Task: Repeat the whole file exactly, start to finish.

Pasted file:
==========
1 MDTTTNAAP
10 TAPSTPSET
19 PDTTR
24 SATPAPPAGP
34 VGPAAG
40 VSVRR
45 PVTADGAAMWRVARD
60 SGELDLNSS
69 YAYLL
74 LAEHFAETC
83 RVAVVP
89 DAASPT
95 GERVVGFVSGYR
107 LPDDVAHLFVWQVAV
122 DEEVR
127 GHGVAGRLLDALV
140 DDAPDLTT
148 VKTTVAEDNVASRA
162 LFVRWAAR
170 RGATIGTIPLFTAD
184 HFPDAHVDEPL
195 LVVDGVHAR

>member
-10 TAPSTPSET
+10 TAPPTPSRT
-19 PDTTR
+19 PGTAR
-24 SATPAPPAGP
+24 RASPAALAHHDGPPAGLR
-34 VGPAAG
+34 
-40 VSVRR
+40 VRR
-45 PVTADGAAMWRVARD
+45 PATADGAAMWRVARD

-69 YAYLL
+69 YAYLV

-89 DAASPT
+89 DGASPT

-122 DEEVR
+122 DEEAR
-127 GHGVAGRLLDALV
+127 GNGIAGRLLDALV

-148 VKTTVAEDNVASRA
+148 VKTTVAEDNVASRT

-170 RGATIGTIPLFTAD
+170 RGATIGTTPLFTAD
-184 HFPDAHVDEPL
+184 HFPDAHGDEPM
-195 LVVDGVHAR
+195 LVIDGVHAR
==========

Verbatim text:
1 MDTTTNAAP
10 TAPSTPSET
19 PDTTR
24 SATPAPPAGP
34 VGPAAG
40 VSVRR
45 PVTADGAAMWRVARD
60 SGELDLNSS
69 YAYLL
74 LAEHFAETC
83 RVAVVP
89 DAASPT
95 GERVVGFVSGYR
107 LPDDVAHLFVWQVAV
122 DEEVR
127 GHGVAGRLLDALV
140 DDAPDLTT
148 VKTTVAEDNVASRA
162 LFVRWAAR
170 RGATIGTIPLFTAD
184 HFPDAHVDEPL
195 LVVDGVHAR

>member
-10 TAPSTPSET
+10 TAPPTPSRT
-19 PDTTR
+19 PGTAR
-24 SATPAPPAGP
+24 RASPAALAHHDGPPAGLR
-34 VGPAAG
+34 
-40 VSVRR
+40 VRR
-45 PVTADGAAMWRVARD
+45 PATADGAAMWRVARD

-69 YAYLL
+69 YAYLV

-89 DAASPT
+89 DGASPT

-122 DEEVR
+122 DEEAR
-127 GHGVAGRLLDALV
+127 GNGIAGRLLDALV

-148 VKTTVAEDNVASRA
+148 VKTTVAEDNVASRT

-170 RGATIGTIPLFTAD
+170 RGATIGTTPLFTAD
-184 HFPDAHVDEPL
+184 HFPDAHGDEPM
-195 LVVDGVHAR
+195 LVIDGVHAR